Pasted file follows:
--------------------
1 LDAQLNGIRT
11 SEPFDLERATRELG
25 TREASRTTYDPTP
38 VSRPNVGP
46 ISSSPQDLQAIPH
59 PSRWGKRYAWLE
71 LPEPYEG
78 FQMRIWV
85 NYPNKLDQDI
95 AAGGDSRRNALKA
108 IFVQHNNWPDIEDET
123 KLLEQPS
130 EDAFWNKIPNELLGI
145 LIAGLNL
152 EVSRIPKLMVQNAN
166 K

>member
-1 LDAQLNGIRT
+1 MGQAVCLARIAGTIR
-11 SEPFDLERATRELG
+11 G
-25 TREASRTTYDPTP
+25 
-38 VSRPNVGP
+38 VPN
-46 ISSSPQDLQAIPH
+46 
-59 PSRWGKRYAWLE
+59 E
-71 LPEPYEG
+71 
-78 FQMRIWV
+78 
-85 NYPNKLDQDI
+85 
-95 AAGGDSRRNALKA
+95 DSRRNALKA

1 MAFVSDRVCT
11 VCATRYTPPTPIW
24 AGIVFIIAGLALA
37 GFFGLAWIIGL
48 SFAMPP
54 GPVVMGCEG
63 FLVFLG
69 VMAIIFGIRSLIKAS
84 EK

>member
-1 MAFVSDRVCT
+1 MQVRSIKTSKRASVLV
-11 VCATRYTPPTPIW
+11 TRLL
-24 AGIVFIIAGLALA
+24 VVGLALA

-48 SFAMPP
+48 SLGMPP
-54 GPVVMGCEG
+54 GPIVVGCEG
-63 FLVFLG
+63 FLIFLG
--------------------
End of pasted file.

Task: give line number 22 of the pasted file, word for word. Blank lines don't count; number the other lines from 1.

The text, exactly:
-25 TREASRTTYDPTP